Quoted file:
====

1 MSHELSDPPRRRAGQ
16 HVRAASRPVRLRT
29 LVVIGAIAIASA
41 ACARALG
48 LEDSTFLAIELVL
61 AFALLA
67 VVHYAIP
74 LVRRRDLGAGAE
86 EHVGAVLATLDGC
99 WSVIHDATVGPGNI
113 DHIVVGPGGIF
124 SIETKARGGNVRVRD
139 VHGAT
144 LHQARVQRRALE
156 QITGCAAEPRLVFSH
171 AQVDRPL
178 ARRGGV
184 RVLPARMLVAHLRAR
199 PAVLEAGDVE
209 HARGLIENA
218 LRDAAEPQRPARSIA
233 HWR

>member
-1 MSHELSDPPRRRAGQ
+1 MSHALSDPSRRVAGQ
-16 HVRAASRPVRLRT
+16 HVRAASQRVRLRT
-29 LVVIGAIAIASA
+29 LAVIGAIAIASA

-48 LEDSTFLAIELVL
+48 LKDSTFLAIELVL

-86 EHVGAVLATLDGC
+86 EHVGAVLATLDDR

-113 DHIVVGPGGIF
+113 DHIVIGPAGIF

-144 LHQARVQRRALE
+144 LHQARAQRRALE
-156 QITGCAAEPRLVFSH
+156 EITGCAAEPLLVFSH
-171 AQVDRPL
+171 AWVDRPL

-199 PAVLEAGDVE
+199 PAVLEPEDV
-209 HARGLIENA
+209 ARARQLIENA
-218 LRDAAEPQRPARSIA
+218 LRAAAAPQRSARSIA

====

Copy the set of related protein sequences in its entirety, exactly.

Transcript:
1 MSHELSDPPRRRAGQ
16 HVRAASRPVRLRT
29 LVVIGAIAIASA
41 ACARALG
48 LEDSTFLAIELVL
61 AFALLA
67 VVHYAIP
74 LVRRRDLGAGAE
86 EHVGAVLATLDGC
99 WSVIHDATVGPGNI
113 DHIVVGPGGIF
124 SIETKARGGNVRVRD
139 VHGAT
144 LHQARVQRRALE
156 QITGCAAEPRLVFSH
171 AQVDRPL
178 ARRGGV
184 RVLPARMLVAHLRAR
199 PAVLEAGDVE
209 HARGLIENA
218 LRDAAEPQRPARSIA
233 HWR

>member
-1 MSHELSDPPRRRAGQ
+1 MSHALSDPSRRVAGQ
-16 HVRAASRPVRLRT
+16 HVRAASQRVRLRT
-29 LVVIGAIAIASA
+29 LAVIGAIAIASA

-48 LEDSTFLAIELVL
+48 LKDSTFLAIELVL

-86 EHVGAVLATLDGC
+86 EHVGAVLATLDDR

-113 DHIVVGPGGIF
+113 DHIVIGPAGIF

-144 LHQARVQRRALE
+144 LHQARAQRRALE
-156 QITGCAAEPRLVFSH
+156 EITGCAAEPLLVFSH
-171 AQVDRPL
+171 AWVDRPL

-199 PAVLEAGDVE
+199 PAVLEPEDV
-209 HARGLIENA
+209 ARARQLIENA
-218 LRDAAEPQRPARSIA
+218 LRAAAAPQRSARSIA